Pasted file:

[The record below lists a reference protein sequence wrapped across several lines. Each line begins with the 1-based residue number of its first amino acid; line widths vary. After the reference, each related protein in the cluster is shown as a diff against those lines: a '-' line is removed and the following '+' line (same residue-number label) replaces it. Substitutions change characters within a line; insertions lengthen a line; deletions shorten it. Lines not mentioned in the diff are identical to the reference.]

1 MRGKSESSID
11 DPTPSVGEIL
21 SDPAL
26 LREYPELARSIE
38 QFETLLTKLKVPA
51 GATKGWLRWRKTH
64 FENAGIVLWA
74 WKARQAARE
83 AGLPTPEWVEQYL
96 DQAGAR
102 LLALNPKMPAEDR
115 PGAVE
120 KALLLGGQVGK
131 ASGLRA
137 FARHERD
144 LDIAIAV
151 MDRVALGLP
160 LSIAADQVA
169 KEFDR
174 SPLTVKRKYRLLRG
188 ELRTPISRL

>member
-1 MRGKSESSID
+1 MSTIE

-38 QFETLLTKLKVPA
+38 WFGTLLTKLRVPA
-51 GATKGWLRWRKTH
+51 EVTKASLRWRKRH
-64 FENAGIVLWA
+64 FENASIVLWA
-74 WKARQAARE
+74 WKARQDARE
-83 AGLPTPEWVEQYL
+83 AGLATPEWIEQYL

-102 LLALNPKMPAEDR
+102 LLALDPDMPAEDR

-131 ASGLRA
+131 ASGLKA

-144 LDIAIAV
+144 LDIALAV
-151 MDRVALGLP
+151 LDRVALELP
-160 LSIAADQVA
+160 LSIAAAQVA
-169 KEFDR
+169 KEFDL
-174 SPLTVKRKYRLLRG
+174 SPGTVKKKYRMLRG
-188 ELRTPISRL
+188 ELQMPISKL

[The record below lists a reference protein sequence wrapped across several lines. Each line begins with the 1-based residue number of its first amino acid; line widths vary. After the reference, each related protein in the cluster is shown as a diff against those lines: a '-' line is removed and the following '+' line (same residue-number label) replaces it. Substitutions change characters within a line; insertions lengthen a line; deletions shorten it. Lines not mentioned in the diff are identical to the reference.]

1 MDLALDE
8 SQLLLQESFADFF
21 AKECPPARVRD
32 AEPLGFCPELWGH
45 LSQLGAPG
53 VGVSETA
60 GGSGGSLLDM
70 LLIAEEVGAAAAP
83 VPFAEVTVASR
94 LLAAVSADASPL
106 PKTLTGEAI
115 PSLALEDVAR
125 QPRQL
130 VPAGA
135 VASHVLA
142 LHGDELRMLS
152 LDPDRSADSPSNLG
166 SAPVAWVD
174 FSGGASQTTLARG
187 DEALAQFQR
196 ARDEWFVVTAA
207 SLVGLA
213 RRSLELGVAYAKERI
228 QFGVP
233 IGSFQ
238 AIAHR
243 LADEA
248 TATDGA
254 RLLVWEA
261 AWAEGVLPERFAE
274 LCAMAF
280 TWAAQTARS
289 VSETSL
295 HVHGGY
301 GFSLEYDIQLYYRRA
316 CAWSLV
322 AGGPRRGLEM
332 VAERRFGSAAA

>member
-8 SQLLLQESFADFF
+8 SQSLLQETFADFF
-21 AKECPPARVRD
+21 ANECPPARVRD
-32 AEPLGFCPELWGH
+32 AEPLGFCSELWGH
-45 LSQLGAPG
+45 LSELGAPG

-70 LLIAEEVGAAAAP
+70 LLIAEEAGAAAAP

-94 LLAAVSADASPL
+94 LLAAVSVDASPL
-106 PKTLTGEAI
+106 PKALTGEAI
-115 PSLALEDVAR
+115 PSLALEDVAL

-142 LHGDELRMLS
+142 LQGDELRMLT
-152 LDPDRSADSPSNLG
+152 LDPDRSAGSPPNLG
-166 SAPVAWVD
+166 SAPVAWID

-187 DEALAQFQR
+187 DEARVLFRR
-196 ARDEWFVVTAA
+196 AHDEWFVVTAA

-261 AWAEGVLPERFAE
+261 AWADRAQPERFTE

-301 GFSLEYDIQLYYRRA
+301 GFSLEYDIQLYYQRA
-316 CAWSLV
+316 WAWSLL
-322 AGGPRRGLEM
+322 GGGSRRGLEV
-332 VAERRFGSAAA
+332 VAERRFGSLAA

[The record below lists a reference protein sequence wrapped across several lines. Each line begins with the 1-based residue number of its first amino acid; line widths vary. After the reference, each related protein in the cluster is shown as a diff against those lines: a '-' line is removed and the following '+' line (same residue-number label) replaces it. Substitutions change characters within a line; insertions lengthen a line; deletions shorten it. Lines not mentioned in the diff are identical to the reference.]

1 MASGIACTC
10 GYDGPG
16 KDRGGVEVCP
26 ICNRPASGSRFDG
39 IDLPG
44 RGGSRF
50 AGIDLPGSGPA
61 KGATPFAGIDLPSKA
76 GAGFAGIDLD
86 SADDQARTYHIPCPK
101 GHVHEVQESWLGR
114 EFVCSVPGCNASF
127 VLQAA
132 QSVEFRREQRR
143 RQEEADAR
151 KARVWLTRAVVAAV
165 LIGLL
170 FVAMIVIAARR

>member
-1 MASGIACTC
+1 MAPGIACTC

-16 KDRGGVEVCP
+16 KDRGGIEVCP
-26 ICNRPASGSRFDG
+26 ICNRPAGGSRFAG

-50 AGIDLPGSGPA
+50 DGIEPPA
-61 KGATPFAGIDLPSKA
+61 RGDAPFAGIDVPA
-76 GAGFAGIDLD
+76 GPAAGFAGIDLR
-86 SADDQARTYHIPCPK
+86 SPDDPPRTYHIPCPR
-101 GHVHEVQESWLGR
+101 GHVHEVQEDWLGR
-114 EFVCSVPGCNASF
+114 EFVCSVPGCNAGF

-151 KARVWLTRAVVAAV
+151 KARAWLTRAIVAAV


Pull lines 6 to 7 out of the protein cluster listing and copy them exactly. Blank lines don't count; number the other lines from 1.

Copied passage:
38 QFETLLTKLKVPA
51 GATKGWLRWRKTH